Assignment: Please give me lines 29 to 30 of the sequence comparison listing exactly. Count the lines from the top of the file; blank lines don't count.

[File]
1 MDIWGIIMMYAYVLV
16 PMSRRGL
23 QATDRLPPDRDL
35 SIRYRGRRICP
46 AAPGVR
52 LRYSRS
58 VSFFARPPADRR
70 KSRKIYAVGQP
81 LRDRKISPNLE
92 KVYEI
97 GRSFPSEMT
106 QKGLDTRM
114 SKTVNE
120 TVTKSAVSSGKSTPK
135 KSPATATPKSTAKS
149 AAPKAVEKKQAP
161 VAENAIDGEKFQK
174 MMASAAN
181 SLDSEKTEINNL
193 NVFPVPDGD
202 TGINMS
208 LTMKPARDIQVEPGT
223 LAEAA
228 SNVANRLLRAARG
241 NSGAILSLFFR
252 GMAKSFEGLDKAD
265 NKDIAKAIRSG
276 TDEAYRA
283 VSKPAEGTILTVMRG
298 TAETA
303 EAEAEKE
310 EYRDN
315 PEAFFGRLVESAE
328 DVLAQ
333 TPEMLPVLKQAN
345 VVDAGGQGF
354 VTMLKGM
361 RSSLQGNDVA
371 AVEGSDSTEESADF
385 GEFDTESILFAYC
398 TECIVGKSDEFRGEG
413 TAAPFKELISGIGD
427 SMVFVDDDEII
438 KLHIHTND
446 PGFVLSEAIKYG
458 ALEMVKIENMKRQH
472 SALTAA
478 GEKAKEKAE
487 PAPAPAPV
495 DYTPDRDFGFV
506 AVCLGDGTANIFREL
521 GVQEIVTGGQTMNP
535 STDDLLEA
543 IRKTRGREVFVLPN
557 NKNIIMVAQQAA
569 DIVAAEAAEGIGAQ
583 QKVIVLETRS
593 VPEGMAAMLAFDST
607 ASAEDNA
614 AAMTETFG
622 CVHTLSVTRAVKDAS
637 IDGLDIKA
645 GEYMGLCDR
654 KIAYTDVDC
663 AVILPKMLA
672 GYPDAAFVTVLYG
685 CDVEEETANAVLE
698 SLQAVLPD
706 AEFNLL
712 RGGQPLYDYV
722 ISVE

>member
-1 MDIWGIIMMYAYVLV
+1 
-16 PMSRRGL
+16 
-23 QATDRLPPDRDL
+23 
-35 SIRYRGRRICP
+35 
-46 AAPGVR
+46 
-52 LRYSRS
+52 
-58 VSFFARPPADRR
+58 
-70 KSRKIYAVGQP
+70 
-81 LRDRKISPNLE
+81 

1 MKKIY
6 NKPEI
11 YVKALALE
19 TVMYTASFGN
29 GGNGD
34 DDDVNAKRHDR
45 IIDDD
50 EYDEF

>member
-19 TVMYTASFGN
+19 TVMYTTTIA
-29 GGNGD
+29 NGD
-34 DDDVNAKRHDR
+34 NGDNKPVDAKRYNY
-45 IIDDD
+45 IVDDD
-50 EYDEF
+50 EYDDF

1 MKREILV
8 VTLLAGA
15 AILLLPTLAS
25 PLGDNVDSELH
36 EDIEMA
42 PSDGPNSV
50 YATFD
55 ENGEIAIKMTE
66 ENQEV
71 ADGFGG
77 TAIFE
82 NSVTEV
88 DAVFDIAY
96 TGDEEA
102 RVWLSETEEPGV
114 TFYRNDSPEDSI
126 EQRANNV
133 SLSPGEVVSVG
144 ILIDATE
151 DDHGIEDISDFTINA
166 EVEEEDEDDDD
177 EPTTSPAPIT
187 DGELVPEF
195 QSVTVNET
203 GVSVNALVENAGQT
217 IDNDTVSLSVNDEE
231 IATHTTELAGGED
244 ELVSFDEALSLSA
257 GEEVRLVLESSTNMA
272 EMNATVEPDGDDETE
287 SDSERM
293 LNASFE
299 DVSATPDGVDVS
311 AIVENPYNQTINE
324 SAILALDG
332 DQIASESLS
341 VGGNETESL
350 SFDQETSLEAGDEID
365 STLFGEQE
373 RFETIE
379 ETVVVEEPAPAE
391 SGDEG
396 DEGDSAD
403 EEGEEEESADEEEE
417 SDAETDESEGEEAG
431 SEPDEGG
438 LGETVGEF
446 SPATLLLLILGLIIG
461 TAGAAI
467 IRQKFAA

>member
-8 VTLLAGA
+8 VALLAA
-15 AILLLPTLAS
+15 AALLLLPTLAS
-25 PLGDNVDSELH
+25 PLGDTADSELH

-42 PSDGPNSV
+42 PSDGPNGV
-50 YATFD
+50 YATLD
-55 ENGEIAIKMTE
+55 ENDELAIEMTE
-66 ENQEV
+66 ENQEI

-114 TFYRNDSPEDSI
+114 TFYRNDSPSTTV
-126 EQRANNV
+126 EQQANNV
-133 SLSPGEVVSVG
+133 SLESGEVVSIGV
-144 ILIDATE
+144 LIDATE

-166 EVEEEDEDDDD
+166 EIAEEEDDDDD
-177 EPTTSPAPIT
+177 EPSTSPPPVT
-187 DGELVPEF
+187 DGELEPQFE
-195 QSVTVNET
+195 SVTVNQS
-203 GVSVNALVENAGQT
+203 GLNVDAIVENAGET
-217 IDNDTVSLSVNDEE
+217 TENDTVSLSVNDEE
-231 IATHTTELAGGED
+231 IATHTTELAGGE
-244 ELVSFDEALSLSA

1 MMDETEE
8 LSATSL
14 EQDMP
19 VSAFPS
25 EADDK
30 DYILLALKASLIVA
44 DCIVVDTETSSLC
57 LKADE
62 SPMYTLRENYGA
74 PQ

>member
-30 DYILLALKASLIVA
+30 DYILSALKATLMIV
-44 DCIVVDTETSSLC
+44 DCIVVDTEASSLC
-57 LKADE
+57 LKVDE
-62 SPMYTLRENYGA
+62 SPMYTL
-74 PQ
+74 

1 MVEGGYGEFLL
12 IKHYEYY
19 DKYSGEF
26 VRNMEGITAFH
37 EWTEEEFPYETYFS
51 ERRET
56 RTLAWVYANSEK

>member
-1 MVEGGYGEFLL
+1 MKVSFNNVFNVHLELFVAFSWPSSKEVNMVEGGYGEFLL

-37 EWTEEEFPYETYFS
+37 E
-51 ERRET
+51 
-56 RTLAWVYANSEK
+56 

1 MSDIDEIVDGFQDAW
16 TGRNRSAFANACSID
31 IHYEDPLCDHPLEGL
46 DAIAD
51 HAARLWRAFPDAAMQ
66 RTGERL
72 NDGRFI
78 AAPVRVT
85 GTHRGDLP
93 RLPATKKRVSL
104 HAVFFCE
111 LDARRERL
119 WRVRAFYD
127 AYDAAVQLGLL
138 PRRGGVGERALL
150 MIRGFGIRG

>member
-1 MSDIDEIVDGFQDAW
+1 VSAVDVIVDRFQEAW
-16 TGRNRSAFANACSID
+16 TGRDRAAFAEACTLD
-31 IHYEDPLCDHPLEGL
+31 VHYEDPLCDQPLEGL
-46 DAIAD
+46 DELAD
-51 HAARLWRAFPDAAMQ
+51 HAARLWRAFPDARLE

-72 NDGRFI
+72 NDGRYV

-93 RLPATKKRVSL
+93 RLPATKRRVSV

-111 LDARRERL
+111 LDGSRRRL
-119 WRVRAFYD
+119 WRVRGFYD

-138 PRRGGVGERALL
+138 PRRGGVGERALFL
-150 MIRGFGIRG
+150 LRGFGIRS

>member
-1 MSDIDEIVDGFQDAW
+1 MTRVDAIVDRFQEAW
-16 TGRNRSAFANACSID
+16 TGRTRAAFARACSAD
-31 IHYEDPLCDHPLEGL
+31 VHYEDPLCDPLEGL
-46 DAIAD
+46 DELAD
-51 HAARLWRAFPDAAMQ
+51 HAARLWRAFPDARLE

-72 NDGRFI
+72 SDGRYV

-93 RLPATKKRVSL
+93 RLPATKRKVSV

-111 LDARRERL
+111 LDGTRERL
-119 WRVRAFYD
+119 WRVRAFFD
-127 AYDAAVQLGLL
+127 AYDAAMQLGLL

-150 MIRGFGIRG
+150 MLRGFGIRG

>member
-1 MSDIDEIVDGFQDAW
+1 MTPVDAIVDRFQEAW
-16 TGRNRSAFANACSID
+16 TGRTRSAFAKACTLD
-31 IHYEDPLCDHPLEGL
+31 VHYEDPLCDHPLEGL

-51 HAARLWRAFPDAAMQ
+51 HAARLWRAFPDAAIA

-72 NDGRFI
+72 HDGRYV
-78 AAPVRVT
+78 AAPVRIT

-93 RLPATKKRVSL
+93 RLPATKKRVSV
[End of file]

283 VSKPAEGTILTVMRG
298 TAETA